topic 2 user authentication and access control
Topic 2: User Authentication and Access Control
  • User X logs onto workstation A, wants to access files on server B
    • How does A tell B who X is?
    • Should B believe A?
  • Choices made in NFS V2
    • All servers and all client workstations share the same <uid, gid> name space  B send X’s <uid,gid> to A
      • Problem: root access on any client workstation can lead to creation of users of arbitrary <uid, gid>
    • Server believes client workstation unconditionally
      • Problem: if any client workstation is broken into, the protection of data on the server is lost;
      • <uid, gid> sent in clear-text over wire  request packets can be faked easily
user authentication cont d
User Authentication (cont’d)
  • How do we fix the problems in NFS v2
    • Hack 1: root remapping  strange behavior
    • Hack 2: UID remapping  no user mobility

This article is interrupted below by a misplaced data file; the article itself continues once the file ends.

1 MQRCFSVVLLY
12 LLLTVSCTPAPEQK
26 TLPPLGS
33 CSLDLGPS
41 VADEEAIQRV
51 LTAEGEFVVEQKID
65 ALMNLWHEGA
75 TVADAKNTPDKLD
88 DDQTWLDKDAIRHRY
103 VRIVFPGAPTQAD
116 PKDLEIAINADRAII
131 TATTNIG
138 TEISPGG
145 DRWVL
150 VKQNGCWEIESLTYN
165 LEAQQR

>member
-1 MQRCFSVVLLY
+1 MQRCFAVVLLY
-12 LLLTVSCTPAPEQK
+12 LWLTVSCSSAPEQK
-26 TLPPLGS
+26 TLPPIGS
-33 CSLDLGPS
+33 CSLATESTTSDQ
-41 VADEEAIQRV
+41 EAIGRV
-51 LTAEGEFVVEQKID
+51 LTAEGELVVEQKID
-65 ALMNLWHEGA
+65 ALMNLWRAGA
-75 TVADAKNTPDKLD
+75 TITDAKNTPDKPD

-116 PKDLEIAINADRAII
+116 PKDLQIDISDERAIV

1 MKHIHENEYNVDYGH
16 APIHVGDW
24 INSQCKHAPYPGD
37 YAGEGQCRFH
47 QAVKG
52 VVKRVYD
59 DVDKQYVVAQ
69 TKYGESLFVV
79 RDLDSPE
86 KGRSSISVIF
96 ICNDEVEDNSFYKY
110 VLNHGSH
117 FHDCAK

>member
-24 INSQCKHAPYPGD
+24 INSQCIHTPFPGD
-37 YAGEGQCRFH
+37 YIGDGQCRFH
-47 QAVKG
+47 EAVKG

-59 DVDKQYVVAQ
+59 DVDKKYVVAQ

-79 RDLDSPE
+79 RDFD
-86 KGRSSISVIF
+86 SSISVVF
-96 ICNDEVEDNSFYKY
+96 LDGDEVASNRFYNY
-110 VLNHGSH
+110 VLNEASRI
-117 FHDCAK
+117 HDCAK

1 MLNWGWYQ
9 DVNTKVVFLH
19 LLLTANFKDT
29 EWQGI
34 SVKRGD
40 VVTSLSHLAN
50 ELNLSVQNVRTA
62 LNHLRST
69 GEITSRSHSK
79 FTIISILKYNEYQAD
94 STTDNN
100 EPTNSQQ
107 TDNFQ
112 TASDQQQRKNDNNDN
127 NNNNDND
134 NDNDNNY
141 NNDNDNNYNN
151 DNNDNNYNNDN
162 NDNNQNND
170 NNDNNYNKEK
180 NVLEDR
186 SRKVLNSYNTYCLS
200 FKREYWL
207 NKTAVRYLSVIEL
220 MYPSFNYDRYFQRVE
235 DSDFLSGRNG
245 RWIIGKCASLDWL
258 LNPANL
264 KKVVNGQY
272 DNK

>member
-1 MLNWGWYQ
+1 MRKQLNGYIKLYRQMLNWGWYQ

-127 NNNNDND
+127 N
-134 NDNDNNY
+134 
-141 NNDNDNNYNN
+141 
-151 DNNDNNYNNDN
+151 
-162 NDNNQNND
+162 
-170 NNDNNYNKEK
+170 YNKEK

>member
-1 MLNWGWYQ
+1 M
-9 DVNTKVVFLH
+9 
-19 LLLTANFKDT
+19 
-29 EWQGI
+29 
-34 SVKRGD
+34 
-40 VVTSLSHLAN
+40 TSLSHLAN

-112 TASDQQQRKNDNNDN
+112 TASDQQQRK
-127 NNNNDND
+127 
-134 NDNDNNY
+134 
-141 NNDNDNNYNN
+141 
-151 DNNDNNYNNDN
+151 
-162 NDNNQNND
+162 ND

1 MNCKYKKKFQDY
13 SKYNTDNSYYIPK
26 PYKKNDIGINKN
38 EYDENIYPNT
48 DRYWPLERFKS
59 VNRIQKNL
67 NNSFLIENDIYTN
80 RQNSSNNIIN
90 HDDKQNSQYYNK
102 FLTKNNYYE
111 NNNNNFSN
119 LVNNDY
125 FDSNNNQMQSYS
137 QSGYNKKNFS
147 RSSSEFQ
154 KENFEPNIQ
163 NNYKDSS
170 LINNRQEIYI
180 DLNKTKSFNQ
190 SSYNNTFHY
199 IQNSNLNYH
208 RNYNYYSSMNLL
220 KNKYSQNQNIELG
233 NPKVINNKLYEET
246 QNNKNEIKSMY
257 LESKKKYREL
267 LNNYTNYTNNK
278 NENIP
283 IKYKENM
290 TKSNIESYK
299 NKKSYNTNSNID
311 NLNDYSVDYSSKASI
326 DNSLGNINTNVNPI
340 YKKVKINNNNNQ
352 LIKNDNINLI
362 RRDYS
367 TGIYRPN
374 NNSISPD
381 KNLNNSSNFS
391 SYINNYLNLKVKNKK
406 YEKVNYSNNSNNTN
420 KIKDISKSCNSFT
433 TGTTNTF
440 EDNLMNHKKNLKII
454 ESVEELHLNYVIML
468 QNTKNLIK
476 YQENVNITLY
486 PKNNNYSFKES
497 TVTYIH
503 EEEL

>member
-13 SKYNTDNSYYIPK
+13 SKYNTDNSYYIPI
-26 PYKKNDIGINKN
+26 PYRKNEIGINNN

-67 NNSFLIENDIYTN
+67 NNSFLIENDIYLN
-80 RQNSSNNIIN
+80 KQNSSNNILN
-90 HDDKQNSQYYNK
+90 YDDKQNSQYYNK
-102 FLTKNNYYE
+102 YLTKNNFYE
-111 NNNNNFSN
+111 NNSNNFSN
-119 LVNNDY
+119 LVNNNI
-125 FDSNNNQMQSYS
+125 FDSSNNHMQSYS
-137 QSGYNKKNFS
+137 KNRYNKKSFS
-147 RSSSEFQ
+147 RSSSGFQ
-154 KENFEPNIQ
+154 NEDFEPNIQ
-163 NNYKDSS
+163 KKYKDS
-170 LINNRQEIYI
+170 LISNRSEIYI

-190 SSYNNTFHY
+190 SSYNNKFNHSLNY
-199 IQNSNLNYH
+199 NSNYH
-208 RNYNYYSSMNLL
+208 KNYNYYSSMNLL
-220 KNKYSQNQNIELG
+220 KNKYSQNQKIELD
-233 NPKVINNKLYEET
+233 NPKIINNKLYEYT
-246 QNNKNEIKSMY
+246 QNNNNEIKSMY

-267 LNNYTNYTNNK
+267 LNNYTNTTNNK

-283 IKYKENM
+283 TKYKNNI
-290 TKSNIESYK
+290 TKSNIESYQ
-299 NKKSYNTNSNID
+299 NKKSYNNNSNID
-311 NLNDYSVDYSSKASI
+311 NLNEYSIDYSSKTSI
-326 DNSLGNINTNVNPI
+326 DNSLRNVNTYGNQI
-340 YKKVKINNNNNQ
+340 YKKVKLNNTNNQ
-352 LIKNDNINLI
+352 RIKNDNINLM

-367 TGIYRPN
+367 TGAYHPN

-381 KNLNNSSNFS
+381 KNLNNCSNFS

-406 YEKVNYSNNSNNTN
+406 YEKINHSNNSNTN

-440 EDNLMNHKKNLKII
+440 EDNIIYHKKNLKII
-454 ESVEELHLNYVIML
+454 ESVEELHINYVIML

• Real Solution: use a centralized Authentication/Authorization/Access-control (AAA) system
example aaa system ntlm
Example AAA System: NTLM
  • Microsoft Windows Domain Controller
    • Centralized AAA server
    • NTLM v2: per-connection authentication

Domain Controller

2

1

3

6

7

4

5

client

file server

a better aaa system kerberos
A Better AAA System: Kerberos
  • Basic idea: shared secrets
    • User proves to KDC who he is; KDC generates shared secret between client and file server

KDC

ticket server

generates S

“Need to access fs”

file server

Kclient[S]

Kfs[S]

encrypt S with

client’s key

client

S: specific to {client,fs} pair;